Open Studio: Watercolor
Jul 1 2024 | 10am - Jul 31 2024 | 5pm

333 E River Road
Minneapolis, MN 55455
United States

A sepia, yellow, and green toned watercolor painting of a tower just visible above the treeline.

Additional Details

July's theme for Open Studio is WATERCOLOR, inspired by Alex Lindhal's Prospect Park Tower, 1918, Carol Hoorn Fraser's Hill in the Woods, 20th Century, and Ivan Majdrakoff's Of the Outdoors, 1954. 

Watercolor painting has a rich history that dates back centuries. Its origins can be traced to ancient civilizations such as the Egyptians, who used water-based paints for decorative purposes on papyrus scrolls. However, the modern practice of watercolor painting as we know it today developed primarily in Europe during the Middle Ages and the Renaissance. During the Middle Ages, watercolor was often used for illuminated manuscripts, where artists painted intricate designs and illustrations alongside handwritten text. These manuscripts served religious, scholarly, and artistic purposes and were highly valued during that time.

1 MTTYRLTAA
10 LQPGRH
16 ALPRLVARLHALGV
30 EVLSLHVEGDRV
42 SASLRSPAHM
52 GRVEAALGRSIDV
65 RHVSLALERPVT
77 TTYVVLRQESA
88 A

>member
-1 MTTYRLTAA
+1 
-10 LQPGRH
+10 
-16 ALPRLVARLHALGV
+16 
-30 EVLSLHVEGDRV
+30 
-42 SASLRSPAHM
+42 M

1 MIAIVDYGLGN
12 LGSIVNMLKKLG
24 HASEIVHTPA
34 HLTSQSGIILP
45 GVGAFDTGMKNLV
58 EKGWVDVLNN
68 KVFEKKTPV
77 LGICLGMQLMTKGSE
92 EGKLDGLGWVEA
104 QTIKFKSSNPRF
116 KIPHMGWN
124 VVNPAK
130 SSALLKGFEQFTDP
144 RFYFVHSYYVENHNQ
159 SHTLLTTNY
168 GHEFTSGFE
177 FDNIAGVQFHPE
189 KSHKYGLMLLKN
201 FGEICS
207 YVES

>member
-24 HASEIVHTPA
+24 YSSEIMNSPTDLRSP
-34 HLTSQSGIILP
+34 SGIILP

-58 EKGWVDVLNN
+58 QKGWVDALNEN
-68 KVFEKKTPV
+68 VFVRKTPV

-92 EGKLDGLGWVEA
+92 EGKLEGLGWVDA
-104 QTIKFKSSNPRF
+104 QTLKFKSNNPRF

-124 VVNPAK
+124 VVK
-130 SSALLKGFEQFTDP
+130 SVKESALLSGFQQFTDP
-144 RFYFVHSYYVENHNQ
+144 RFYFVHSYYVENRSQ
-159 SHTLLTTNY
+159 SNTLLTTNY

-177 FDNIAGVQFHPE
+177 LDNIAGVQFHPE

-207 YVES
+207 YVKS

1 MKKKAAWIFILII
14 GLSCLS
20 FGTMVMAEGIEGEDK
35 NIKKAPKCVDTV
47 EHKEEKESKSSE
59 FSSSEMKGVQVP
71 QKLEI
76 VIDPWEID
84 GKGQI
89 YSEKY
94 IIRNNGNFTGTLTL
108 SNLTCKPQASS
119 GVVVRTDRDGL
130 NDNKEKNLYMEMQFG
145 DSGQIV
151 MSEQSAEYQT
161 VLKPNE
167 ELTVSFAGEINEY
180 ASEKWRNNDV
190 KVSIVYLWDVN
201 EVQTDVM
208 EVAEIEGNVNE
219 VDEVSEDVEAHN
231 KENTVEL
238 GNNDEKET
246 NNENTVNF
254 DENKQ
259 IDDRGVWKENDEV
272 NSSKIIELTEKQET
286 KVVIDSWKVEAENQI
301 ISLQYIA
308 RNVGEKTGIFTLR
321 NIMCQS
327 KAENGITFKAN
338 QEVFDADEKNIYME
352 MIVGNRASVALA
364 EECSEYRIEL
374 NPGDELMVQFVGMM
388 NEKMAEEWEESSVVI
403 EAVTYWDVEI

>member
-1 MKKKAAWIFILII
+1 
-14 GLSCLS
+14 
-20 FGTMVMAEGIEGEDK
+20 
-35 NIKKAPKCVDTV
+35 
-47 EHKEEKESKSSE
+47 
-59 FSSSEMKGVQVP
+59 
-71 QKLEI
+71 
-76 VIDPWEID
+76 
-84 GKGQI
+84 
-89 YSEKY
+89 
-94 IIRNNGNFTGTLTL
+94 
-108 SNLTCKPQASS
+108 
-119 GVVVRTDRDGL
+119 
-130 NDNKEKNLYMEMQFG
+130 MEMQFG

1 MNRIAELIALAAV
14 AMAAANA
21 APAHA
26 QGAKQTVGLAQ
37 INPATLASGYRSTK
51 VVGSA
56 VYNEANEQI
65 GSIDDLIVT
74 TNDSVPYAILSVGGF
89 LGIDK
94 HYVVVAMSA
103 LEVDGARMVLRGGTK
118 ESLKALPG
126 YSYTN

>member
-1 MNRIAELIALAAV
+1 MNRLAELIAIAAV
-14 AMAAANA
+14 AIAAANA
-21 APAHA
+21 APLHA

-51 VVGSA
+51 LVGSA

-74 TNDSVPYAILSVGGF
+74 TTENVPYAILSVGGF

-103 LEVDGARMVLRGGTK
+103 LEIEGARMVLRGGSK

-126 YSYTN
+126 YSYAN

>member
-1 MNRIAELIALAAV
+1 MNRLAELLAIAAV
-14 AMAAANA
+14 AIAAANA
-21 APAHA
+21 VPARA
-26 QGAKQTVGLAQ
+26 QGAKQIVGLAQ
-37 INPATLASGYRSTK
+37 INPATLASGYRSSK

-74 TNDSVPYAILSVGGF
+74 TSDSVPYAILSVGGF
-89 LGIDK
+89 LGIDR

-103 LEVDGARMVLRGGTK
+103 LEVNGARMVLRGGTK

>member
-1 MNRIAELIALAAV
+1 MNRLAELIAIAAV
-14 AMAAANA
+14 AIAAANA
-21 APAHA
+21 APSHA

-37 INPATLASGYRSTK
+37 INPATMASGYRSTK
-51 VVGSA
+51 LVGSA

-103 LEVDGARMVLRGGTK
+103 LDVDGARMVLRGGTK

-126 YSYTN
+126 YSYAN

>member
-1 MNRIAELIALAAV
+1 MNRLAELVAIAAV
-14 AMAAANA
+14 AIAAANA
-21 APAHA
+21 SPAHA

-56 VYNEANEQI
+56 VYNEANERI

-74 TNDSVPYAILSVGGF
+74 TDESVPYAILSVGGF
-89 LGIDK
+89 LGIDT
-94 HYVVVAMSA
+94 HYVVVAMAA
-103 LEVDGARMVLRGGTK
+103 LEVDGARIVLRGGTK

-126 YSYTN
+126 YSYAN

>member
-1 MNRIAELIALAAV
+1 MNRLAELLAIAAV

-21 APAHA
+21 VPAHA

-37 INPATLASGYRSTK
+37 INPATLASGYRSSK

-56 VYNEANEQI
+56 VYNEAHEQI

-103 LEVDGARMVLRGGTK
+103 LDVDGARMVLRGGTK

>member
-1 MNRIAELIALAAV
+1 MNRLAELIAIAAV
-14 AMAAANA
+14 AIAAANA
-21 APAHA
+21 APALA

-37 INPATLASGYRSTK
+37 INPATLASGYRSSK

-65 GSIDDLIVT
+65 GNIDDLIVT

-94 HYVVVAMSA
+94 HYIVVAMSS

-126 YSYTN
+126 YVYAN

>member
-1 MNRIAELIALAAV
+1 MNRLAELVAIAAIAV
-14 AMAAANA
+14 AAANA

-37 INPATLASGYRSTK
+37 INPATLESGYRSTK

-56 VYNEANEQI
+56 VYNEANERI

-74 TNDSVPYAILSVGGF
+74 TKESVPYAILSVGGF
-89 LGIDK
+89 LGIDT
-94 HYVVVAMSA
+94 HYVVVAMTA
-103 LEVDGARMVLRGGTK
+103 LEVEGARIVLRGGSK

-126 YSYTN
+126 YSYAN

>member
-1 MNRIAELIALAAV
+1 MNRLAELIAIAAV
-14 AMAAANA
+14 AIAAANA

Watercolor gained prominence as a standalone medium during the Renaissance, particularly in northern Europe. Watercolor became popular for its portability, allowing artists to create works both indoors and outdoors. Throughout the 19th and 20th centuries, watercolor continued to evolve as artists experimented with new techniques and styles. The medium is often associated with various artistic movements, including Impressionism, Post-Impressionism, and the modernist avant-garde

Drop-in, Self-Guided Art Activity

Each month, WAM presents a self-guided art-making activity inspired by an art piece or artist from the museum's collection. Everything you need to make your own masterpiece is provided and the activity is designed to be accessible and open to all. Drop-in during open hours and get creative!

Image credit: Axel Lindahl, Prospect Park Tower, 1918. Painting, 14 x 9 15/16. Gift of anonymous donor. Not on view.